A Question of Faith

a-question-of-faith-rev A Question of Faith  (2017)    Pure Flix/Drama    RT: 101 minutes    Rated PG (thematic elements)    Director: Kevan Otto    Screenplay: Ty Manns    Music: Nelson Jackson and Jason Solowsky    Cinematography: Chase Bowman    Release date: September 29, 2017 (US)    Cast: Richard T. Jones, Kim Fields, C. Thomas Howell, Renee O’Connor, Gregory Alan Williams, T.C. Stallings, Jaci Velasquez, Amber Thompson, Karen Valero, Donna Biscoe, Marliss Amiea, James Hooper, Caleb T. Thomas.


 It happens to everybody at one time or another. We’ve all seen movies that get to us emotionally. It doesn’t matter if they’re Oscar-level dramas or made-for-Lifetime junk, we all have that short list of titles that go straight to the heart and activate the tear ducts. Even Movie Guy isn’t immune to this. I have to have tissue handy when I watch My Girl, Benji or The Lion King (“The Circle of Life” always does me in). As of yesterday, A Question of Faith is on my list. I’m a little embarrassed to admit that I bought into this unabashedly sappy Christian melodrama whole-heartedly. By the end, I was a mess. Even now, I still feel a surge of emotion when I think about A Question of Faith. Now that’s what I call effective.

 a question of faithAs per the title, somebody’s faith is put to the test. That would be David Newman (Jones, The Wood), an associate pastor about to assume the role of senior pastor in the wake of his father’s retirement. He has many responsibilities at his church including the overseeing of a major construction project. Work constantly interferes with his familial responsibilities. He’s constantly breaking promises to his tough-minded wife Theresa (Fields, The Facts of Life) and two sons. His failure to pick up youngest son Eric (Thomas) for his basketball game results in tragedy. While walking to his game, he’s struck by a teenage girl, Maria (Valero), who was texting while driving.

 Meanwhile, John Danielson (Howell, Woodlawn) is having a life crisis of his own. His construction business is failing and in danger of foreclosure unless he comes up with a lot of money. His hopes hinge on his daughter Michelle (Thompson), a gifted singer, landing a contract with a record company. She collapses after a performance in church. It turns out she has a heart defect and needs a life-saving transplant quickly. That is, if they can find a donor.

 Back at Camp Newman, David struggles to accept that his son is brain-dead and won’t be coming back. Initially, he’s dead-set against donating Eric’s organs but relents and signs the forms. As a result, Michelle’s life is saved. David, on the other hand, is angry at God and starts questioning his faith. He can’t believe it’s all part of God’s plan. He also struggles to forgive Maria who gets sent to a juvenile prison to await trial for manslaughter. She could be tried as an adult. Her mother Kate (Velasquez, Chasing Papi) is a woman of faith and prays to God to help her daughter through this dark time.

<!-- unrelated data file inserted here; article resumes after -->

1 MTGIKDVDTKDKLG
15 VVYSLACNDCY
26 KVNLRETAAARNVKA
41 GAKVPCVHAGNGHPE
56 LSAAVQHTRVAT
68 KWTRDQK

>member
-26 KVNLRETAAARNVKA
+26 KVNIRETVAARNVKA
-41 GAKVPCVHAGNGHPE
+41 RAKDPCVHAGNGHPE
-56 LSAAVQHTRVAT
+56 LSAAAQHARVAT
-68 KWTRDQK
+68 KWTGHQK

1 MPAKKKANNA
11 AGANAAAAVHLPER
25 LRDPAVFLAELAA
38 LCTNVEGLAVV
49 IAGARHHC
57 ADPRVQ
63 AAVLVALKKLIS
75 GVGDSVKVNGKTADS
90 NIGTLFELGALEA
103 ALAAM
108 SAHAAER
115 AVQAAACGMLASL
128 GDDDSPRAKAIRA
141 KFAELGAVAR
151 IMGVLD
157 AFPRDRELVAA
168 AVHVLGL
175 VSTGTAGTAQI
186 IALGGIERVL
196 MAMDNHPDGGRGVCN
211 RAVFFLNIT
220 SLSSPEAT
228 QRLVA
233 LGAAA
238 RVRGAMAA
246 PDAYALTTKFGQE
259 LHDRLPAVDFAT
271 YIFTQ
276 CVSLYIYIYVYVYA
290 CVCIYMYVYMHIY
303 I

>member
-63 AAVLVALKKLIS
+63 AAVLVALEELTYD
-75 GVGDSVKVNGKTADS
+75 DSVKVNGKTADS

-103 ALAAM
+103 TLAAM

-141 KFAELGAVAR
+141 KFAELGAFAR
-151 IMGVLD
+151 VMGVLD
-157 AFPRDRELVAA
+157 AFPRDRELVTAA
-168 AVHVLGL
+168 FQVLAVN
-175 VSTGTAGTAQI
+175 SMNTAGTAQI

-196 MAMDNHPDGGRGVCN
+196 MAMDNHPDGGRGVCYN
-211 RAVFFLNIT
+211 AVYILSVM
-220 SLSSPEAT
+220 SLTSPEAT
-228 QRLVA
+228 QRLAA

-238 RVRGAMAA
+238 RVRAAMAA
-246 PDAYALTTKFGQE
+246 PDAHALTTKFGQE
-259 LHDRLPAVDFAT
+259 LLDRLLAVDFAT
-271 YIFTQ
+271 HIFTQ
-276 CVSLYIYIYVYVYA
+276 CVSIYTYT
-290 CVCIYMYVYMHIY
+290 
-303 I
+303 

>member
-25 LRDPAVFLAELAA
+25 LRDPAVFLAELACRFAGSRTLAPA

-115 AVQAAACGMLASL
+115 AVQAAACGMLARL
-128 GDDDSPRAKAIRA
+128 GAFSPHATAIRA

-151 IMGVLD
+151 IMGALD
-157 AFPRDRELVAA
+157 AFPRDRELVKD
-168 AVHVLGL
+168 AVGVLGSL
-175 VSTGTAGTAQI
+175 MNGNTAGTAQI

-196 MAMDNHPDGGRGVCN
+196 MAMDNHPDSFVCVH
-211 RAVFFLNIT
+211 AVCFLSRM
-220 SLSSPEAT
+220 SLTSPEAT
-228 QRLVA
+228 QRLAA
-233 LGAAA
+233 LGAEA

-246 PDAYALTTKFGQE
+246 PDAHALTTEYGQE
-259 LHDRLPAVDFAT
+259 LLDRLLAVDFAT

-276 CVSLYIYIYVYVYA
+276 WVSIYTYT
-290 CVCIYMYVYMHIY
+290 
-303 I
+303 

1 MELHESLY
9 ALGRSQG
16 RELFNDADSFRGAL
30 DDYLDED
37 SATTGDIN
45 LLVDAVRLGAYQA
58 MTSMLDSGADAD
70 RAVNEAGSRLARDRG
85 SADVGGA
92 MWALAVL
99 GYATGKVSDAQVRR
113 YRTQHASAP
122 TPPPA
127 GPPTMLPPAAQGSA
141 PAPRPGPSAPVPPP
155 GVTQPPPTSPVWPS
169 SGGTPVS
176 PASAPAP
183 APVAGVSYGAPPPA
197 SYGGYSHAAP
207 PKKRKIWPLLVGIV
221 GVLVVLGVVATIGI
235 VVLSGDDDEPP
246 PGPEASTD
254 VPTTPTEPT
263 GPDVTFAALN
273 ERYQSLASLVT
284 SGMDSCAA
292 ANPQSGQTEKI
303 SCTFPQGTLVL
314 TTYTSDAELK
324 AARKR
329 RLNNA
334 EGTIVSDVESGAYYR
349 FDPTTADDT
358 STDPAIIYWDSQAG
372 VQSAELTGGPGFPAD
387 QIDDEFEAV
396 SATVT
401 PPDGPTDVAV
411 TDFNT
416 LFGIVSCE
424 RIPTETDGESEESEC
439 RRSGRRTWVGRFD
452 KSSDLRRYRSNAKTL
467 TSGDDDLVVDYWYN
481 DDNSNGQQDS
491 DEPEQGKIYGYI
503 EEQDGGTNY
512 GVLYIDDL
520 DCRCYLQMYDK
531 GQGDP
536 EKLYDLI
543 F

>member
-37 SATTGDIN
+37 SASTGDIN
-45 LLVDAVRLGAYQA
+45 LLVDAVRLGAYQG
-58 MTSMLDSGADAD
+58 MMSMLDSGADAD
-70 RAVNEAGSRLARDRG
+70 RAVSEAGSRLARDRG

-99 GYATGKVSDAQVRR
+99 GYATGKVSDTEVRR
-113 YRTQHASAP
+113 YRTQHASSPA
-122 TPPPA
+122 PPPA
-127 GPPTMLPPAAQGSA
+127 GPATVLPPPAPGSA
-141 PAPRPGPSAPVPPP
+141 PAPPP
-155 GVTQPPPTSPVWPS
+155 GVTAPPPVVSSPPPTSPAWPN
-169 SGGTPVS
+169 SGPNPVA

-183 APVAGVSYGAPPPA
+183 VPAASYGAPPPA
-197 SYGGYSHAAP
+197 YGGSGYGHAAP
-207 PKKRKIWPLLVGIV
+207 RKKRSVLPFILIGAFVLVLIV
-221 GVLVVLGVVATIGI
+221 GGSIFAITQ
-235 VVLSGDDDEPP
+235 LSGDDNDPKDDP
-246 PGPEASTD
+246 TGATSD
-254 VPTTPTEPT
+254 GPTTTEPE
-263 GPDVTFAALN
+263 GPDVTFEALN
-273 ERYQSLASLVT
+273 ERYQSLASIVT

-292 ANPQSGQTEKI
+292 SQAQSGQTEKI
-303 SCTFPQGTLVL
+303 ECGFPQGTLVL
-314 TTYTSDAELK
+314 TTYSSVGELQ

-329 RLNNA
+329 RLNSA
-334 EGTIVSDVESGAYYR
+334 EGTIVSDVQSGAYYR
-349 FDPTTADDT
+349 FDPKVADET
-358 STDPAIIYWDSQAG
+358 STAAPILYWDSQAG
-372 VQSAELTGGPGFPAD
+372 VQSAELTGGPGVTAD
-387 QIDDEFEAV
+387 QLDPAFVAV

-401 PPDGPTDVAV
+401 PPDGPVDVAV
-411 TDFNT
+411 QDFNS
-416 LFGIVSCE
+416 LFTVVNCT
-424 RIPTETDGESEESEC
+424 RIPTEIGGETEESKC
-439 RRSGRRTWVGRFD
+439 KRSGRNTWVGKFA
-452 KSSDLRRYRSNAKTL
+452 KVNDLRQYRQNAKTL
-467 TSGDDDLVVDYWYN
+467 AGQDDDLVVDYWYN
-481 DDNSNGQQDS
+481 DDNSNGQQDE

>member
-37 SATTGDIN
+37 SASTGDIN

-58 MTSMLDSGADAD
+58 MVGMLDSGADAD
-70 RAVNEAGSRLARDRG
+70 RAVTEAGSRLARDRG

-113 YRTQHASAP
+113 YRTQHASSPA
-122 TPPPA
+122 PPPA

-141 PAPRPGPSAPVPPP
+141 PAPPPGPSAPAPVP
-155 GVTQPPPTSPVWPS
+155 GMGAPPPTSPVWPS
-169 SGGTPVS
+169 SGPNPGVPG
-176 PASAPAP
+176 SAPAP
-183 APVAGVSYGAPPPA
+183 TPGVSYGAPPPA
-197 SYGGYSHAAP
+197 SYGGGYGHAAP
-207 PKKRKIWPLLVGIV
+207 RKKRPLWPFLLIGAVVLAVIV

Plotwise, there aren’t any real surprises in A Question of Faith. It’s strictly by-the-numbers and connect-the-dots screenwriting. For example, David has to hire a contractor for a major project at the church. John needs a job or else he will lose the family business. Connect the dots. The screenplay is also somewhat unfocused with its many subplots like Theresa starting a No Texting and Driving/Become an Organ Donor program, going to high schools and getting the kids to pledge not to text while driving. This movie’s Anti-TWD message is strong as is its pro-organ donation stance (it really does save lives). There’s also a romance between a church deacon (Stallings, War Room) and the beautiful town official (Amiea) brought in to approve the construction project. The story is all over the place but it all comes together neatly at the end.

 There’s a great deal of overemoting in A Question of Faith especially in the scenes where characters speak to God and ask for His guidance. In a movie like this, overacting isn’t only expected, it’s kind of required. It’s hard to explain but somehow it makes the drama all the more effective. If you’re a churchgoer, you get it. Some of the characters could have been better defined. It’s implied that John is a racist but we only in one scene. It’s never mentioned before and not brought up again. Like mankind, A Question of Faith is imperfect. It has its flaws but based purely on emotionalism, I think it’s an excellent faith-based drama. It gets a little preachy here and there but it doesn’t vilify non-believers. In fact, that never really factors in. Everybody appears to be on the same page as far as that goes. In any event, A Question of Faith is one of the most legitimately heartfelt movies I’ve seen in a while. I liked it so much I recommended to a churchgoing friend who thought it was excellent and plans to see it again with her “church ladies” (no, Dana Carvey isn’t one of them). If that’s not a ringing endorsement, I don’t know what is. 

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